Biology Colloquium

Biology colloquium meets approximately 10 times during the academic year for lectures and discussions led by visiting scholars, faculty, and student researchers.

Colloquium Requirements for Biology Majors

Declared biology majors are required to attend a minimum of 12 approved biology colloquia to complete the requirements of the biology major. 

Colloquium report forms are available at the front of the room for each colloquium. The report form must be placed in the box marked "Colloquium" located at the front of the room before you leave the lecture.

Colloquium Attendance

Unsure how many colloquium you have attended?  See Michelle Einck in SHL 231 or email [email protected]

Fall 2019 Biology Colloquium Schedule

Thursday, September 19, 9:40 am in V206   “Functional  genomics screens to identify novel mechanisms of  drug resistance in melanoma”, Adam Dupuy, Ph.D. Associate Professor of Anatomy and Cell Biology and Pathology, Holden Comprehensive Cancer Center, Cancer Biology Graduate Program, University of Iowa.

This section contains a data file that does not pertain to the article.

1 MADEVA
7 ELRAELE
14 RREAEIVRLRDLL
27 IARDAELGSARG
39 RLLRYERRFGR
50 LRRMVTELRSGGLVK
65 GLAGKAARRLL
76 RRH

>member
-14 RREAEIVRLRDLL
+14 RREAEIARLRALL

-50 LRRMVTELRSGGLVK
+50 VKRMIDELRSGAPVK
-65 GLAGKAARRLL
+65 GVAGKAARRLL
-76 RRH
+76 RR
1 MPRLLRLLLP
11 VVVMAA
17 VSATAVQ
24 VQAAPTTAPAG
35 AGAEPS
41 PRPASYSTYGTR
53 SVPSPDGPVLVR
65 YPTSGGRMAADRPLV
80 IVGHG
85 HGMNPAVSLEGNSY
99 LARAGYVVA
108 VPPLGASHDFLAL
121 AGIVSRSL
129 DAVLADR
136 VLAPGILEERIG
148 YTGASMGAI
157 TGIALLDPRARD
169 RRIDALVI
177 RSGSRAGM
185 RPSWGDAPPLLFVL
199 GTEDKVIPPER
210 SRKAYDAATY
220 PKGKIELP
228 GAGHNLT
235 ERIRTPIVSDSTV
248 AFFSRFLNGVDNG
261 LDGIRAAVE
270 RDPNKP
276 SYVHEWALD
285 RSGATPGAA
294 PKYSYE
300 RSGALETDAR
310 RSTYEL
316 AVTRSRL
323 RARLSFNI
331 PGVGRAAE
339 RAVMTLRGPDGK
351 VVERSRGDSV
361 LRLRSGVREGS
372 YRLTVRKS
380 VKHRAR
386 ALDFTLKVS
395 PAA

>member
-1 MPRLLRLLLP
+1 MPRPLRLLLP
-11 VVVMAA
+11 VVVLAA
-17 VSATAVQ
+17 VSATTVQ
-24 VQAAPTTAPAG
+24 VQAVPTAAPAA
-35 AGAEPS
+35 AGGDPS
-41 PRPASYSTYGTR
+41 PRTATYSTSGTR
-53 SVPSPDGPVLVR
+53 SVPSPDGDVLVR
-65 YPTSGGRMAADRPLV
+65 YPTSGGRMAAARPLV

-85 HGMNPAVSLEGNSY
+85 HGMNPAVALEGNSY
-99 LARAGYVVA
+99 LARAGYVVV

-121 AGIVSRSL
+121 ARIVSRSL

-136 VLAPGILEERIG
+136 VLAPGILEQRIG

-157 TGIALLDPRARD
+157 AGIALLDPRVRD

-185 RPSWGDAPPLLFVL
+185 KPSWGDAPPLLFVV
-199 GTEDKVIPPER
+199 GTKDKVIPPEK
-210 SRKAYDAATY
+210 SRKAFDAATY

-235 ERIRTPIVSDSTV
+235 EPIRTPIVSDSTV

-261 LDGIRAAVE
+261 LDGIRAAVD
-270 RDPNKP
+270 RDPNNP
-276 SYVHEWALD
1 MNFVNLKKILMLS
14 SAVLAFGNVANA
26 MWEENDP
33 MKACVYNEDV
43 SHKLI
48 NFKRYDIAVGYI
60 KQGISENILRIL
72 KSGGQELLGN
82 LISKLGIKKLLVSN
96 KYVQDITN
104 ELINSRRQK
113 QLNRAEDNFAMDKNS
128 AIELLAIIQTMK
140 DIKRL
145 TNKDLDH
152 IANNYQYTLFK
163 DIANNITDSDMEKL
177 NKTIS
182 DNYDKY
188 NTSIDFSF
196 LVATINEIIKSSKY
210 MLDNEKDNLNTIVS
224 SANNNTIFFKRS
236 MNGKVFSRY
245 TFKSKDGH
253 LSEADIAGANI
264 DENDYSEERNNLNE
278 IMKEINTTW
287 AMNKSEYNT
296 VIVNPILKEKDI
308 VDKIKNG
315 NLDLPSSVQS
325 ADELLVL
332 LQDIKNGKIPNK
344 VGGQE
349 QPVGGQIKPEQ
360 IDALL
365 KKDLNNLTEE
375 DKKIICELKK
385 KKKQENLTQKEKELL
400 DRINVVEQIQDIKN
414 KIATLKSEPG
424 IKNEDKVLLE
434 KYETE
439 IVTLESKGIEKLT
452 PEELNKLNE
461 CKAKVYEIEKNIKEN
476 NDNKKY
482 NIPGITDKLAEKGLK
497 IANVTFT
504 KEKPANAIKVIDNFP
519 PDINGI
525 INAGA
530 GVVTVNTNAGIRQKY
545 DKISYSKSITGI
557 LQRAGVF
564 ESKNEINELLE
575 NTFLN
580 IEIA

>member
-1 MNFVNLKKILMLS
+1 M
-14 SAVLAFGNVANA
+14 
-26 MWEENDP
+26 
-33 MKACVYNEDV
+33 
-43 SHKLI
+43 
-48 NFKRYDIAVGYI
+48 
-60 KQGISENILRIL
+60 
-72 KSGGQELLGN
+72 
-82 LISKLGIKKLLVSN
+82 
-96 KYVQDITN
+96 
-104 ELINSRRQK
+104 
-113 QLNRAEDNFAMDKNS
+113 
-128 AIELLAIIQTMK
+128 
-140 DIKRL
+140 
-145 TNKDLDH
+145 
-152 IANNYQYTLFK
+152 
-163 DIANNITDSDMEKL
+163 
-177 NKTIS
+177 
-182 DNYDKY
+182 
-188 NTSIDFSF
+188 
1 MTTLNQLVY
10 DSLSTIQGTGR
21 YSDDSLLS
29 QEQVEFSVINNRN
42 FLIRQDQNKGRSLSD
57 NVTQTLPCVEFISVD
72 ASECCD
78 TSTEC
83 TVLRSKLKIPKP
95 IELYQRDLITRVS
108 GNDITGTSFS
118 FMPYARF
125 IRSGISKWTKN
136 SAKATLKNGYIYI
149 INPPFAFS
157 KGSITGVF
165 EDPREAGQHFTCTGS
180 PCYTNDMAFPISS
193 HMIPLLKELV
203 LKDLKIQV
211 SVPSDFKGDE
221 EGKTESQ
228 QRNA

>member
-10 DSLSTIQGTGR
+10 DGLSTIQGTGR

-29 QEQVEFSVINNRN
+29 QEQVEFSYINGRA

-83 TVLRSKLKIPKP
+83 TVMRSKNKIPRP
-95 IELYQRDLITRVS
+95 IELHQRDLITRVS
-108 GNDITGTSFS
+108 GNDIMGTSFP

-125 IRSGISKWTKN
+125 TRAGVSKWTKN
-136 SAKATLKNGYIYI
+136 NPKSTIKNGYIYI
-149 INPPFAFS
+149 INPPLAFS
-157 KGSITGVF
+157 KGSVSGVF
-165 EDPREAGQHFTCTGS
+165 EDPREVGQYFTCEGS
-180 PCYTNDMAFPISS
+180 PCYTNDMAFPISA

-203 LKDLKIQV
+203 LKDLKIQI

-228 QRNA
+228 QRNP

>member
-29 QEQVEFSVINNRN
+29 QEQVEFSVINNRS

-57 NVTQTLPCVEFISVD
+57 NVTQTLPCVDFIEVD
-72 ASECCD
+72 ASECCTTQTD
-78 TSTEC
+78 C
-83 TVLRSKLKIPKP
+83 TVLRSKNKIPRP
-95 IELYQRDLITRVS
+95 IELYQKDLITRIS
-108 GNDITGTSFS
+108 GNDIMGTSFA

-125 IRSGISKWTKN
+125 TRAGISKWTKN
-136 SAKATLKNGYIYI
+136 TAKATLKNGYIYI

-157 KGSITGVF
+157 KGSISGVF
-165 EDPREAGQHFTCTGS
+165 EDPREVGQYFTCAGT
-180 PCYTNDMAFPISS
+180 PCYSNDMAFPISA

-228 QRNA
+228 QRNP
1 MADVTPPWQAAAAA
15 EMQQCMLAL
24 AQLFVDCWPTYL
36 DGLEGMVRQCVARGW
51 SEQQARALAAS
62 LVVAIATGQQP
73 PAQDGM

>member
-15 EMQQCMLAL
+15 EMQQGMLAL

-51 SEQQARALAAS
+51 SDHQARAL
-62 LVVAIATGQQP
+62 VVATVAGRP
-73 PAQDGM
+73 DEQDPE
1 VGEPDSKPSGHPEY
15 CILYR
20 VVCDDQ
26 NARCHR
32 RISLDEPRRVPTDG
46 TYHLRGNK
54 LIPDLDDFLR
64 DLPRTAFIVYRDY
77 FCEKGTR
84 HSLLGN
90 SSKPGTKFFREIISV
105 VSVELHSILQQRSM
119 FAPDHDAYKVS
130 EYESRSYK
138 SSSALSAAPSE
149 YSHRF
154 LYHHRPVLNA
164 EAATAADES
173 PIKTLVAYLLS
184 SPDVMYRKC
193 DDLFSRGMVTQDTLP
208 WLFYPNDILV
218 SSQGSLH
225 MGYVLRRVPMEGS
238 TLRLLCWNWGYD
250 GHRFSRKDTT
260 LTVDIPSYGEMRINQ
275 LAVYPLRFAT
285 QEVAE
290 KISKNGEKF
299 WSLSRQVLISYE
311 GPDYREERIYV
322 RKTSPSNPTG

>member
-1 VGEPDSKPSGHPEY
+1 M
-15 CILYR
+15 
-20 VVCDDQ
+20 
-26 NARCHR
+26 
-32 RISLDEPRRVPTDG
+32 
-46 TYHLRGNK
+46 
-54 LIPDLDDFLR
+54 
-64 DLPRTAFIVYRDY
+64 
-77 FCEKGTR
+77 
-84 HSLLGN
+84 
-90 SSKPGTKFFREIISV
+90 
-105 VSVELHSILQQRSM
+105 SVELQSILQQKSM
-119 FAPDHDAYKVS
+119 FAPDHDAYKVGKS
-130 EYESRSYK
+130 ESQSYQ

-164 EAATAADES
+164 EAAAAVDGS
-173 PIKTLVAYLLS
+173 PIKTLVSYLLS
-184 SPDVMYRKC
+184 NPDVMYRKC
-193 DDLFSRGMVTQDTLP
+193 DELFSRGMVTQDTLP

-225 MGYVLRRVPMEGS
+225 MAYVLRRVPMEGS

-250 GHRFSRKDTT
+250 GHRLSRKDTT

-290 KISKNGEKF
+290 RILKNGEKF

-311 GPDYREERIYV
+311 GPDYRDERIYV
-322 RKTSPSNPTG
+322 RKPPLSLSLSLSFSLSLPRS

Saturday, October 5, 11:15 am in V206     Vitamin D: Super-Size Me!”, Karen Hansen '89, M.D. & M.S., Associate Professor of Rheumatology and Endocrinology, University of Wisconsin Madison, Hoslett Memorial Homecoming Lecture.

Thursday, October 10, 9:45 am in V206    "Using Clickable Substrate Mimics to Illuminate Phospholipase D Activity within Mammalian Cells”. Tim Bumpas ’15, graduate student, Weill Institute for Cell and Molecular Biology, Cornell University.

Thursday, October 17, 9:40 am in V206    Trophic cascades in agricultural landscapes: indirect effects of landscape composition on plant biomass”, Tania Kim, Ph.D., Assistant Professor of Entomology, Kansas State University.

Thursday, October 31, 9:40 am in V206    “Plovers, prairie dogs, and plague: the Mountain Plover in Montana”, Stephen J. Dinsmore, Ph.D. Professor of Natural Resource Ecology & Management, Iowa State University.

Thursday, November 21, 9:40 am in V206   Investigating mechanisms of neuron-glia interactions, myelination, and myelin evolution using zebrafish embryo”, Jake Hines, Ph.D., Assistant Professor of Biology, Winona State University.